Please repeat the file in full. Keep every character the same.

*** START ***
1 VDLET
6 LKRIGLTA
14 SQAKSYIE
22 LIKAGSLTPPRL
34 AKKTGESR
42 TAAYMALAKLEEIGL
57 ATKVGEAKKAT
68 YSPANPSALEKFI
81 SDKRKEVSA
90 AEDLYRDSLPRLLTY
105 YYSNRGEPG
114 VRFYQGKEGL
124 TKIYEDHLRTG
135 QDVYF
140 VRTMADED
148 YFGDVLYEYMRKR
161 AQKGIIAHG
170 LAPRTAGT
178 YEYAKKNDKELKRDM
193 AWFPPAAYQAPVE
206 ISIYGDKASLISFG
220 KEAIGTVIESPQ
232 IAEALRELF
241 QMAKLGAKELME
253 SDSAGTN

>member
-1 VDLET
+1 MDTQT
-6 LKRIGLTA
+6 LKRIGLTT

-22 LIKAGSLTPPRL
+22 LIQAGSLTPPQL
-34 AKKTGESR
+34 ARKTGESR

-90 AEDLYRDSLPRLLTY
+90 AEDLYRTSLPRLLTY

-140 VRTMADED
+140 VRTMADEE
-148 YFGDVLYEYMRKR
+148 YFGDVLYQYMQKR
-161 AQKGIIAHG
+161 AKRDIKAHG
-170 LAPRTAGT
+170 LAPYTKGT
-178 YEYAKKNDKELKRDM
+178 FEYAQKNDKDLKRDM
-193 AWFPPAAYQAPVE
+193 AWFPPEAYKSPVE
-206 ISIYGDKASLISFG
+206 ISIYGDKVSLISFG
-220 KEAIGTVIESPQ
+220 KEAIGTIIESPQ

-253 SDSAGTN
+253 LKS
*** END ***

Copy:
1 VDLET
6 LKRIGLTA
14 SQAKSYIE
22 LIKAGSLTPPRL
34 AKKTGESR
42 TAAYMALAKLEEIGL
57 ATKVGEAKKAT
68 YSPANPSALEKFI
81 SDKRKEVSA
90 AEDLYRDSLPRLLTY
105 YYSNRGEPG
114 VRFYQGKEGL
124 TKIYEDHLRTG
135 QDVYF
140 VRTMADED
148 YFGDVLYEYMRKR
161 AQKGIIAHG
170 LAPRTAGT
178 YEYAKKNDKELKRDM
193 AWFPPAAYQAPVE
206 ISIYGDKASLISFG
220 KEAIGTVIESPQ
232 IAEALRELF
241 QMAKLGAKELME
253 SDSAGTN

>member
-1 VDLET
+1 MDTQT
-6 LKRIGLTA
+6 LKRIGLTT

-22 LIKAGSLTPPRL
+22 LIQAGSLTPPQL
-34 AKKTGESR
+34 ARKTGESR

-90 AEDLYRDSLPRLLTY
+90 AEDLYRTSLPRLLTY

-140 VRTMADED
+140 VRTMADEE
-148 YFGDVLYEYMRKR
+148 YFGDVLYQYMQKR
-161 AQKGIIAHG
+161 AKRDIKAHG
-170 LAPRTAGT
+170 LAPYTKGT
-178 YEYAKKNDKELKRDM
+178 FEYAQKNDKDLKRDM
-193 AWFPPAAYQAPVE
+193 AWFPPEAYKSPVE
-206 ISIYGDKASLISFG
+206 ISIYGDKVSLISFG
-220 KEAIGTVIESPQ
+220 KEAIGTIIESPQ

-253 SDSAGTN
+253 LKS